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Artist

Justin Furstenfeld

Best known as the frontman for multi-charting post-grunge stalwarts Blue October, Justin Furstenfeld was born in Houston, Texas and attended the city's High School for the Performing and Visual Arts.

He started the rock band the Last Wish in the late '80s while in his early teens, and they released two albums, 1993's Rooftop Sessions and 1995's The First of February. The group disbanded in 1995, and Furstenfeld formed Blue October in 1996 as lead singer, guitarist, and songwriter, with guitarist Brant Coulter, violinist Ryan Delahoussaye, bassist Liz Mullaly, and his brother Jeremy Furstenfeld on drums. The quintet released its debut, The Answers, in 1998 on RoDan Entertainment/Scoop Records. After signing with Universal, and with Matt Noveskey replacing Mullaly on bass, Blue October issued Consent to Treatment in 2000. History for Sale followed in 2003 with C.B. Hudson replacing Coulter, and a live CD/DVD package, Argue with a Tree..., was released in early 2005, after 18 months of touring.

Their breakthrough album, Foiled, arrived in 2006 and reached the Top 30 of the Billboard 200, going platinum a year later. Yellowcard came in 2007, and Approaching Normal, which peaked at number 13, followed in 2009. The tour in support of the album was cut short due to Furstenfeld's eventually openly discussed mental health issues. The band came back with two albums in 2011, Ugly Side: An Acoustic Evening with Blue October (recorded live in Austin, Dallas, and Houston) and the darker Any Man in America, which was made during Furstenfeld's divorce and loss of child custodial rights. After his seeking treatment including rehab, the group's PledgeMusic-funded Sway charted at number 13 in 2013. His first solo album, Songs from an Open Book, was released in the fall of 2014 and hit number 45 on the Billboard 200 while topping the Billboard Folk Albums chart. The live album features an intimate performance with only vocals and guitar, including stage banter with anecdotes about recovering from his family upheaval and substance abuse, and going on mood stabilizers. ~ Marcy Donelson, Rovi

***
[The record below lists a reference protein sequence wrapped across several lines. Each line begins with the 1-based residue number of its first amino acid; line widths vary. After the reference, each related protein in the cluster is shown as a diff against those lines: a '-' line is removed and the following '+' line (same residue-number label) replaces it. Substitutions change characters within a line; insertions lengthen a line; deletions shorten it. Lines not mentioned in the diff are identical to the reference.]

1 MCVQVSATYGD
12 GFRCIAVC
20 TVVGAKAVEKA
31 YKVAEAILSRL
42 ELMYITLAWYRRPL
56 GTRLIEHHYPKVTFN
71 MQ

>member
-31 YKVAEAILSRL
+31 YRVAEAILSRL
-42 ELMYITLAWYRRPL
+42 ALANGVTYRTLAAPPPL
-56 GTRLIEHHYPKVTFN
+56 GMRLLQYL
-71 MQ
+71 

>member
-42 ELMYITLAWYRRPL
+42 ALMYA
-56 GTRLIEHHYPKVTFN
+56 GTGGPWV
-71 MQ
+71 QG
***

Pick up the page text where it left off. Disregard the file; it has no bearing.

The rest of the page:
Albums
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